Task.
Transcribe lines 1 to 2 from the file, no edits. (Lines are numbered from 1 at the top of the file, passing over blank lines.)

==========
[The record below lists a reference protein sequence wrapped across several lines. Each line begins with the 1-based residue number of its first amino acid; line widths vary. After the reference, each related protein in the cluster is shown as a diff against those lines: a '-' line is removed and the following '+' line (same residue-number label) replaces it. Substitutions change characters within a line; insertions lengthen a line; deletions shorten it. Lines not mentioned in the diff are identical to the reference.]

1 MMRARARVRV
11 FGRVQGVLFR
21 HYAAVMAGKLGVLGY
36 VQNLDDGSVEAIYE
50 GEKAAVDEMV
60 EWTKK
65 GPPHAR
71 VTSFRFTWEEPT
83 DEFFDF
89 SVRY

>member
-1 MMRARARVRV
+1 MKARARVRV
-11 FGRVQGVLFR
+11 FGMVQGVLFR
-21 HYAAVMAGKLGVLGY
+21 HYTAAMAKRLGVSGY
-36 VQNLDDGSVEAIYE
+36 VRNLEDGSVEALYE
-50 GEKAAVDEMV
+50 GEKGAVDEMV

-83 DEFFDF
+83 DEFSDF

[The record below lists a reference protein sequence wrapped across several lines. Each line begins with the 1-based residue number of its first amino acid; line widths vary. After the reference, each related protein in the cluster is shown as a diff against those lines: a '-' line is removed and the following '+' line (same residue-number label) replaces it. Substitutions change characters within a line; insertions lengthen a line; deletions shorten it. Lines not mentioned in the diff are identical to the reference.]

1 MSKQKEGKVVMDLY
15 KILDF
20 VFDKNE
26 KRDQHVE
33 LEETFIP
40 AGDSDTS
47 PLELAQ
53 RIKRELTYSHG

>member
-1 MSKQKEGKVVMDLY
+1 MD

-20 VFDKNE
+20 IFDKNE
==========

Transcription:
[The record below lists a reference protein sequence wrapped across several lines. Each line begins with the 1-based residue number of its first amino acid; line widths vary. After the reference, each related protein in the cluster is shown as a diff against those lines: a '-' line is removed and the following '+' line (same residue-number label) replaces it. Substitutions change characters within a line; insertions lengthen a line; deletions shorten it. Lines not mentioned in the diff are identical to the reference.]

1 MMRARARVRV